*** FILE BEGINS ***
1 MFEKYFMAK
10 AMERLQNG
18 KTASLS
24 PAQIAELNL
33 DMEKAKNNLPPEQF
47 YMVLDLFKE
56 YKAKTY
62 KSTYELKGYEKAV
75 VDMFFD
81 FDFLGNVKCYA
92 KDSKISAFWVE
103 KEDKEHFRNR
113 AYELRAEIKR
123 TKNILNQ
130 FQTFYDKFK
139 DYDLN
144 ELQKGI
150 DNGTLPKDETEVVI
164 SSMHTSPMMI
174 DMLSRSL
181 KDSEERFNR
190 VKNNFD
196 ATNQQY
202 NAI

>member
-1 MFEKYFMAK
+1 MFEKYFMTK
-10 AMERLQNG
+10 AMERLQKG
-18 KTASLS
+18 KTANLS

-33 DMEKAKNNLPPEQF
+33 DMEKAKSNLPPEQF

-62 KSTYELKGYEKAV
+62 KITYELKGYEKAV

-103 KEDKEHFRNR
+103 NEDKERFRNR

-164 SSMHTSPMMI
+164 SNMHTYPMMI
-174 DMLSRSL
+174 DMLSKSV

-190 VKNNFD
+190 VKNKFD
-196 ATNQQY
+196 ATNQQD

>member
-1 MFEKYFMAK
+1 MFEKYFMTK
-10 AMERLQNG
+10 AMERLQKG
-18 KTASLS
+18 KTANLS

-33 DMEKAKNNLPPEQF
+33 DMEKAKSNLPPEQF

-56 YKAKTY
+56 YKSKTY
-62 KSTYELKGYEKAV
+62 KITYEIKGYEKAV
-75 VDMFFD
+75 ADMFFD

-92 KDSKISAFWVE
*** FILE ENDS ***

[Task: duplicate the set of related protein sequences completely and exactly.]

1 MFEKYFMAK
10 AMERLQNG
18 KTASLS
24 PAQIAELNL
33 DMEKAKNNLPPEQF
47 YMVLDLFKE
56 YKAKTY
62 KSTYELKGYEKAV
75 VDMFFD
81 FDFLGNVKCYA
92 KDSKISAFWVE
103 KEDKEHFRNR
113 AYELRAEIKR
123 TKNILNQ
130 FQTFYDKFK
139 DYDLN
144 ELQKGI
150 DNGTLPKDETEVVI
164 SSMHTSPMMI
174 DMLSRSL
181 KDSEERFNR
190 VKNNFD
196 ATNQQY
202 NAI

>member
-1 MFEKYFMAK
+1 MFEKYFMTK
-10 AMERLQNG
+10 AMERLQKG
-18 KTASLS
+18 KTANLS

-33 DMEKAKNNLPPEQF
+33 DMEKAKSNLPPEQF

-62 KSTYELKGYEKAV
+62 KITYELKGYEKAV

-103 KEDKEHFRNR
+103 NEDKERFRNR

-164 SSMHTSPMMI
+164 SNMHTYPMMI
-174 DMLSRSL
+174 DMLSKSV

-190 VKNNFD
+190 VKNKFD
-196 ATNQQY
+196 ATNQQD

>member
-1 MFEKYFMAK
+1 MFEKYFMTK
-10 AMERLQNG
+10 AMERLQKG
-18 KTASLS
+18 KTANLS

-33 DMEKAKNNLPPEQF
+33 DMEKAKSNLPPEQF

-56 YKAKTY
+56 YKSKTY
-62 KSTYELKGYEKAV
+62 KITYEIKGYEKAV
-75 VDMFFD
+75 ADMFFD

-92 KDSKISAFWVE